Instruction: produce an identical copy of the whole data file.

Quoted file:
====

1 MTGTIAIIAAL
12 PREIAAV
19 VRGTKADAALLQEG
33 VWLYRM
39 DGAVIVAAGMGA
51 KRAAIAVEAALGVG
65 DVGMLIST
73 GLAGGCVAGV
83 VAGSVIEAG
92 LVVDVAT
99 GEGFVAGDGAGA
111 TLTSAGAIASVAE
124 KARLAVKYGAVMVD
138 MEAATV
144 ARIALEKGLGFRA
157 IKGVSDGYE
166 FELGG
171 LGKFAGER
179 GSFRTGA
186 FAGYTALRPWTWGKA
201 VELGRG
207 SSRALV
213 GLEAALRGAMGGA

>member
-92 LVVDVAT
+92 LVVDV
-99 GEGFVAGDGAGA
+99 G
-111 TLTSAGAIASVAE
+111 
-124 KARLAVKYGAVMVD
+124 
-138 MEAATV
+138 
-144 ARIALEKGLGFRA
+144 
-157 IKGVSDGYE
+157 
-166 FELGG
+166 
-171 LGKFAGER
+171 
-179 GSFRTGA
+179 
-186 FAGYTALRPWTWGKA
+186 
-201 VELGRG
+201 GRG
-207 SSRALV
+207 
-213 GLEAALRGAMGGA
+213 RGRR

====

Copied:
1 MTGTIAIIAAL
12 PREIAAV
19 VRGTKADAALLQEG
33 VWLYRM
39 DGAVIVAAGMGA
51 KRAAIAVEAALGVG
65 DVGMLIST
73 GLAGGCVAGV
83 VAGSVIEAG
92 LVVDVAT
99 GEGFVAGDGAGA
111 TLTSAGAIASVAE
124 KARLAVKYGAVMVD
138 MEAATV
144 ARIALEKGLGFRA
157 IKGVSDGYE
166 FELGG
171 LGKFAGER
179 GSFRTGA
186 FAGYTALRPWTWGKA
201 VELGRG
207 SSRALV
213 GLEAALRGAMGGA

>member
-92 LVVDVAT
+92 LVVDV
-99 GEGFVAGDGAGA
+99 G
-111 TLTSAGAIASVAE
+111 
-124 KARLAVKYGAVMVD
+124 
-138 MEAATV
+138 
-144 ARIALEKGLGFRA
+144 
-157 IKGVSDGYE
+157 
-166 FELGG
+166 
-171 LGKFAGER
+171 
-179 GSFRTGA
+179 
-186 FAGYTALRPWTWGKA
+186 
-201 VELGRG
+201 GRG
-207 SSRALV
+207 
-213 GLEAALRGAMGGA
+213 RGRR